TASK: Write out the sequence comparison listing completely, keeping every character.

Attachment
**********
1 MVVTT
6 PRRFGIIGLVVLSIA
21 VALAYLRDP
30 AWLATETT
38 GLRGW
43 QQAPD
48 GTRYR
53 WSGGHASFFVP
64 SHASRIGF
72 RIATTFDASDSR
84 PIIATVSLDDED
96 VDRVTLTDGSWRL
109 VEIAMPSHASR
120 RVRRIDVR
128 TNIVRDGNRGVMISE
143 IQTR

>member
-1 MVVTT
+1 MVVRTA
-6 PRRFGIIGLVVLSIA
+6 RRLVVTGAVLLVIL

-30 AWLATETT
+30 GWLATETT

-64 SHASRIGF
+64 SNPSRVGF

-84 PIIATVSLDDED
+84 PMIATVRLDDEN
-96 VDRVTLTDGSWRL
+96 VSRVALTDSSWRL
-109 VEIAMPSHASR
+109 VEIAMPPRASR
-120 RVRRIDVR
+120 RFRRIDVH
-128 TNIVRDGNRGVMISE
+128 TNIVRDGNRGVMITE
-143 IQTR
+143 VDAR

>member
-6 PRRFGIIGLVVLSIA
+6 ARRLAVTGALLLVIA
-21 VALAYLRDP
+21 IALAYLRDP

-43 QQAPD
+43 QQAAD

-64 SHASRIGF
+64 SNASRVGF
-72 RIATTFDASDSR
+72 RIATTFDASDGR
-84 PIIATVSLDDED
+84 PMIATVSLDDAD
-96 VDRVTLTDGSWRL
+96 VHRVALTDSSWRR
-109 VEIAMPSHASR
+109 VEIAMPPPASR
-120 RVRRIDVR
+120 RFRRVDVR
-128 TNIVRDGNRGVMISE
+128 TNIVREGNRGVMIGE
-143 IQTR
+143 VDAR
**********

1 MVVTT
6 PRRFGIIGLVVLSIA
21 VALAYLRDP
30 AWLATETT
38 GLRGW
43 QQAPD
48 GTRYR
53 WSGGHASFFVP
64 SHASRIGF
72 RIATTFDASDSR
84 PIIATVSLDDED
96 VDRVTLTDGSWRL
109 VEIAMPSHASR
120 RVRRIDVR
128 TNIVRDGNRGVMISE
143 IQTR

>member
-1 MVVTT
+1 MVVRTA
-6 PRRFGIIGLVVLSIA
+6 RRLVVTGAVLLVIL

-30 AWLATETT
+30 GWLATETT

-64 SHASRIGF
+64 SNPSRVGF

-84 PIIATVSLDDED
+84 PMIATVRLDDEN
-96 VDRVTLTDGSWRL
+96 VSRVALTDSSWRL
-109 VEIAMPSHASR
+109 VEIAMPPRASR
-120 RVRRIDVR
+120 RFRRIDVH
-128 TNIVRDGNRGVMISE
+128 TNIVRDGNRGVMITE
-143 IQTR
+143 VDAR

>member
-6 PRRFGIIGLVVLSIA
+6 ARRLAVTGALLLVIA
-21 VALAYLRDP
+21 IALAYLRDP

-43 QQAPD
+43 QQAAD

-64 SHASRIGF
+64 SNASRVGF
-72 RIATTFDASDSR
+72 RIATTFDASDGR
-84 PIIATVSLDDED
+84 PMIATVSLDDAD
-96 VDRVTLTDGSWRL
+96 VHRVALTDSSWRR
-109 VEIAMPSHASR
+109 VEIAMPPPASR
-120 RVRRIDVR
+120 RFRRVDVR
-128 TNIVRDGNRGVMISE
+128 TNIVREGNRGVMIGE
-143 IQTR
+143 VDAR